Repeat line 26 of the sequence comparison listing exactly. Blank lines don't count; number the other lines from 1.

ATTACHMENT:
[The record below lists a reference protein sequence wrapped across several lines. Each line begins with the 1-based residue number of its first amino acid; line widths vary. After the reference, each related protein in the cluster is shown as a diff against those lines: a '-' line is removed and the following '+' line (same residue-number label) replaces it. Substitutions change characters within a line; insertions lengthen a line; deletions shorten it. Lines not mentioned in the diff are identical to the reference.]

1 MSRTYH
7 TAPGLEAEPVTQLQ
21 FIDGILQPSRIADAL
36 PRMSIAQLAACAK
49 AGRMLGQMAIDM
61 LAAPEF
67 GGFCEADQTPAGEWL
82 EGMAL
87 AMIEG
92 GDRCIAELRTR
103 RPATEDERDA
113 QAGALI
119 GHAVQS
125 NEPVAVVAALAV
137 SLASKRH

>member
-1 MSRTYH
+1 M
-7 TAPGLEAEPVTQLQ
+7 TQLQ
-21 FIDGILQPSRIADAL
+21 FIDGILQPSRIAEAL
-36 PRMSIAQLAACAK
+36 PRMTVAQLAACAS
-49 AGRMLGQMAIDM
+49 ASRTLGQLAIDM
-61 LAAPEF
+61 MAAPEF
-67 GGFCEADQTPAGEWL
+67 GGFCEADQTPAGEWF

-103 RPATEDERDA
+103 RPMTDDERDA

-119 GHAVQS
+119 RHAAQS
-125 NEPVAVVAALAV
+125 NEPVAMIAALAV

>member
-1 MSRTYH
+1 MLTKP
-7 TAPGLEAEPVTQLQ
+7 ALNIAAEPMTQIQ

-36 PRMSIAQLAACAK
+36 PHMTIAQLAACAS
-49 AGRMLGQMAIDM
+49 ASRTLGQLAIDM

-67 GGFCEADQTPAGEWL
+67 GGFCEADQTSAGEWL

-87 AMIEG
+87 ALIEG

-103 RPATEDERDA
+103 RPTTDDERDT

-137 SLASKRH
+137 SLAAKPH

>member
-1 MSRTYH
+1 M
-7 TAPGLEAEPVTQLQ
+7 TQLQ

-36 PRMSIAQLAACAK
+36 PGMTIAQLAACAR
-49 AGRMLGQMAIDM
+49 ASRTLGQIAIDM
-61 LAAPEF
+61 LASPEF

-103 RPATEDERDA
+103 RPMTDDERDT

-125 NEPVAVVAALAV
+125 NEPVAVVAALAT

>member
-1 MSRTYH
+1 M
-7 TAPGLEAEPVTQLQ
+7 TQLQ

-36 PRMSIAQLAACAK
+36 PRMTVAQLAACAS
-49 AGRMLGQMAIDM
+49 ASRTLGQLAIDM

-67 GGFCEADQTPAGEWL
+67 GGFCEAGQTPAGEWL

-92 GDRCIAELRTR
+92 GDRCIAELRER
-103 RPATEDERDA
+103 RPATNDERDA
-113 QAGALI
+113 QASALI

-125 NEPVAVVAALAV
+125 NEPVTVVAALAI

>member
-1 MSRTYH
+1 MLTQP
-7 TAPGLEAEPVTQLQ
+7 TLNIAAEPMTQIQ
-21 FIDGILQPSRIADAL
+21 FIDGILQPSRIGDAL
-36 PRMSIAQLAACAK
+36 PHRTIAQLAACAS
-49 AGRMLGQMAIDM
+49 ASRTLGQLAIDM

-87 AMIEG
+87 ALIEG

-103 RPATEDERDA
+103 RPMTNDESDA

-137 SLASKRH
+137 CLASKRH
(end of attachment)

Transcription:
-49 AGRMLGQMAIDM